Wednesday, November 19, 2008

Never-ending maintenance

We are at the Elks lodge in Frederick, Maryland (map).

Yesterday's drive through Shenandoah National Park did not happen. After leaving the Waynesboro Wal-Mart, we proceeded back the way we came and turned off at the Blue Ridge Parkway/Skyline Drive junction, only to find a locked gate blocking Skyline with a sign reading "Road Closed -- Snow and Ice." A similar gate and sign barred access to the Blue Ridge as well, making us glad we finished it before they closed it. (And what, we wonder, happens to the folks who are already inside Shenandoah when they close the road?)

We pulled into a little turnout at the bridge to contemplate our options. After a quick look at the maps and Street Atlas, we decided to continue east on 250 to Charlottesville, then north on US-29/US-15 to Frederick. After clearing a 13'6" overpass on 250 we thought we were home free, but the sign advertising a 13'2" overpass ahead promted us to bail off onto I-64 the rest of the way to Charlottesville.

There were no such issues once we were on US-29 and US-15, and we had an uneventful and mildly scenic trip, if a bit more suburban four-lane than our usual fare. Since our plan to, perhaps, camp in Shenandoah (two of the campgrounds are still open) went out the window, Louise broke out the guidebooks, and found this lovely Elks lodge here in Frederick.

In stark contrast to many lodges, this one is in a nice, modern building and appears to be quite vibrant. They serve dinner six nights a week in a well-run facility, have a huge parking lot (complete with two 30-amp power outlets for visiting RVs), and a nice bar. The whole place is also smoke-free, which is always a plus on our list. We wandered over to the lodge last night for dinner; I had prime rib, and Louise had haddock, and both were excellent and reasonably priced. They also have nightly specials, and attract a good crowd daily for lunch, as well.

Since we were well parked and had 30 amps of power, we decided to stay put today to get some pressing things taken care of. Louise hauled out her scooter and schlepped three loads of laundry to the laundromat about a mile away, and I set to work on one of our pesky air leaks.

When the weather turns cold, we always leak more air (and coolant) than otherwise. Mostly this has to do with differential rates of contraction at the fittings, and we don't worry about it too much. But for the last three days, we've been losing copious quantities of air at the left front leveling valve, a problem we've seen before.

This leak is so bad that the electric compressor had to run nearly full time to keep up with it. Hard on the compressor, hard on the batteries, and hard on the neighbors in the middle of the night. The consequence has been that we've had to park more or less on level ground, turn the compressor off, and just let the bus settle on the stops. Because both our toilet and our main entry door are air-operated, I had to start the main engine and build air every time we needed to use the bathroom, and some of the time we needed to exit/enter the bus (the rest of the time, we just squeezed over the seats and used the driver door).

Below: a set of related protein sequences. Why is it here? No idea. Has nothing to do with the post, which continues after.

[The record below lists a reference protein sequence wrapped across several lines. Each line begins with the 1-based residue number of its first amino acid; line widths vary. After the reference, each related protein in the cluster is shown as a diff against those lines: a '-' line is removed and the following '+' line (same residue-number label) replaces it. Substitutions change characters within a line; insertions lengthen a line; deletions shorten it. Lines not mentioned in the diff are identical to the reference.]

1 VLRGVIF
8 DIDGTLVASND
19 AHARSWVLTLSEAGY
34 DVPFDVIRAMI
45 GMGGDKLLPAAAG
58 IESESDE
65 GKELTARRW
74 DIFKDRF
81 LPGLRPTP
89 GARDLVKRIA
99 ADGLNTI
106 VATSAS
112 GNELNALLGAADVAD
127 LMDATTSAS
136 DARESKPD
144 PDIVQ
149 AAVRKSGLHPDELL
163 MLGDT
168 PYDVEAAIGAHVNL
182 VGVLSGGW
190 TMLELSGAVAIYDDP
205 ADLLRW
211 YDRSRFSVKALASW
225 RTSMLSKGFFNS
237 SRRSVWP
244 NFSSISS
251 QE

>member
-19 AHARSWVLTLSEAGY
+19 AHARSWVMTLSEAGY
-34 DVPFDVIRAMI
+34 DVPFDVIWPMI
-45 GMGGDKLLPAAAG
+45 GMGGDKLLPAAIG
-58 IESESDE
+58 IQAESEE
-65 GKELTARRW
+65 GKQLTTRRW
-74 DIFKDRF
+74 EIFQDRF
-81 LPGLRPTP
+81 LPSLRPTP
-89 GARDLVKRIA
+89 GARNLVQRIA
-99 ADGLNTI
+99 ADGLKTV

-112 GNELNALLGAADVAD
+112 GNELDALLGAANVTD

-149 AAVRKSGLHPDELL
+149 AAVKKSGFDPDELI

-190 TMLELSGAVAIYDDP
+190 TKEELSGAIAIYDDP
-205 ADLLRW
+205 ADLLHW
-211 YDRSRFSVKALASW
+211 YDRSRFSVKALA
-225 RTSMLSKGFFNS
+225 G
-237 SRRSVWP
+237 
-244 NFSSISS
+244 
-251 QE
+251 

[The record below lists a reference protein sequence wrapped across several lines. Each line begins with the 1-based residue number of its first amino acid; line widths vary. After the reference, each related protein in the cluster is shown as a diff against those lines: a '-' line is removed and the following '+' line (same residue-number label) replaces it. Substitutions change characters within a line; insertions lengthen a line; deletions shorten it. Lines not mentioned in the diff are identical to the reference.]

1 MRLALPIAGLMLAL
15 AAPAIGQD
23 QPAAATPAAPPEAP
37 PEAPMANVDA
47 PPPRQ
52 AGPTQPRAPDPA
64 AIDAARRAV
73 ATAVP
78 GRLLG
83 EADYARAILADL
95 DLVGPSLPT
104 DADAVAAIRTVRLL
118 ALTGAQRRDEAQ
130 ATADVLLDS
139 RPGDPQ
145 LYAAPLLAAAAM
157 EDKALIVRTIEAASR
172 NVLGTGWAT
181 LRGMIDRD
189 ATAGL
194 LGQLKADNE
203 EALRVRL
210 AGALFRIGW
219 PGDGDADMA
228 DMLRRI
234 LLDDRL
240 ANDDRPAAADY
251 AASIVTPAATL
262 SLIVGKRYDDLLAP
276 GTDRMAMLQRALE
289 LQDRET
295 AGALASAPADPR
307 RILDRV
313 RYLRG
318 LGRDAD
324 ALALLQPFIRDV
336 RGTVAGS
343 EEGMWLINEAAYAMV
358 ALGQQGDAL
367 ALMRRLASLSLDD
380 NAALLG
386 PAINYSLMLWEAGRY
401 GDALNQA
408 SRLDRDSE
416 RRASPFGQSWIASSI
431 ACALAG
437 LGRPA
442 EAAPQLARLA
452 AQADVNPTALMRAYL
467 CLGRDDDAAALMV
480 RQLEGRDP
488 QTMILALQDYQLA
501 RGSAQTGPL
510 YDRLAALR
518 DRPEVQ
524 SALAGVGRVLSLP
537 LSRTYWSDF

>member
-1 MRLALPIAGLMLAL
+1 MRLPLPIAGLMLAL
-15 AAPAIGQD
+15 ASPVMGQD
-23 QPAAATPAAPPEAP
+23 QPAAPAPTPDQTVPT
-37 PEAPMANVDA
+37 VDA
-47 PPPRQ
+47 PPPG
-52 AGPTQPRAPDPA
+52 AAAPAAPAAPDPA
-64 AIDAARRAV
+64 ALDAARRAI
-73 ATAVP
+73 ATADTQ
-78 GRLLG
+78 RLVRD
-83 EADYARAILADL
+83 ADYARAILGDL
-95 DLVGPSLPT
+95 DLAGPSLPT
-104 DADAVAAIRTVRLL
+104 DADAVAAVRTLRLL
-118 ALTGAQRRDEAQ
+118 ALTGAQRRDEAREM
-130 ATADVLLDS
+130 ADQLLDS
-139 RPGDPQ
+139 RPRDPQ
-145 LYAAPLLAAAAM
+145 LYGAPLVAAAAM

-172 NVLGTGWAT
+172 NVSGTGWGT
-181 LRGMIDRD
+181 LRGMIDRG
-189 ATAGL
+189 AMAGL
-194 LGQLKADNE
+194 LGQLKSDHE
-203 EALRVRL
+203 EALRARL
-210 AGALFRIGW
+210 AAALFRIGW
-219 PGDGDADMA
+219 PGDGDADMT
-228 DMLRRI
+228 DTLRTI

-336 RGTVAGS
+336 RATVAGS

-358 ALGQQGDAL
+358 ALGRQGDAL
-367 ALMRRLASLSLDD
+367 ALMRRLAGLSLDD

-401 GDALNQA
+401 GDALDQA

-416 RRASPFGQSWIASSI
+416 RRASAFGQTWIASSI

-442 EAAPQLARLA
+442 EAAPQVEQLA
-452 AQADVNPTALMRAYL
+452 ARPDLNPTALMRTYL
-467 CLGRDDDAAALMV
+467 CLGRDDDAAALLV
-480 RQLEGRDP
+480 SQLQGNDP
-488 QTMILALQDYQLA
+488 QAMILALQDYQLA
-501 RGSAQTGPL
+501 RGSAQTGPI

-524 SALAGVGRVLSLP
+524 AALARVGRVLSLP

So today I bit the bullet and crawled into the wheel well to see if I could fix it. It's in the 30s here, so we picked up a portable 1500-watt electric heater at our last Wal-Mart stop, which I stuffed into the wheel well with me. It helped quite a bit.

The last couple of times I went through this, disassembling the leveling valve and cleaning it out did the trick, so that's where I started. No small job in the cramped quarters, and it took me over an hour. Unfortunately, that was absolutely no help this time. So I ended up taking a wrench to the nearby check valve, which, having never been removed before (as far as I can tell) took quite a bit of effort (and copious amounts of WD-40) to remove.

Sure enough, the check valve was leaking (passing air in the wrong direction), which meant the air bag was continually trying to fill even as the leveling valve did its best to exhaust enough air to keep it in balance. I managed, with some effort (and no small thanks to the enormous wrenches I bought to fix the fuel system a while back, even though they are SAE and the valves are metric) to get the valve disassembled. There was a good deal of crud in the 24-year-old valve, but also the rubber diaphragm is just tired. After cleaning it out and lubricating it, I got it to perhaps 99% functional.

After reinstalling the check valve and airing back up, we find the compressor coming on about every 12 minutes or so for less than a minute. Not perfect, but we can live with it. I'm going to have to look into getting some new check valves; I'm sure every valve in the system is in about the same condition.

We'll be here at the Frederick Elks for another night. Louise found a massage place just a mile or so away, and we have 6:30 appointments for some long-overdue massages, after which we will grab a bite at a nearby restaurant. Tomorrow I expect to head towards Mount Airy and the scooter, which I am hoping we can cram into an already full scooter bay.

1 comment:

  1. I'm very glad you two are back to posting, I've missed it!
    I must say, I won't complain about the little maintenence we do to our fifth wheel again after reading your blog! ;)
    Happy travels!


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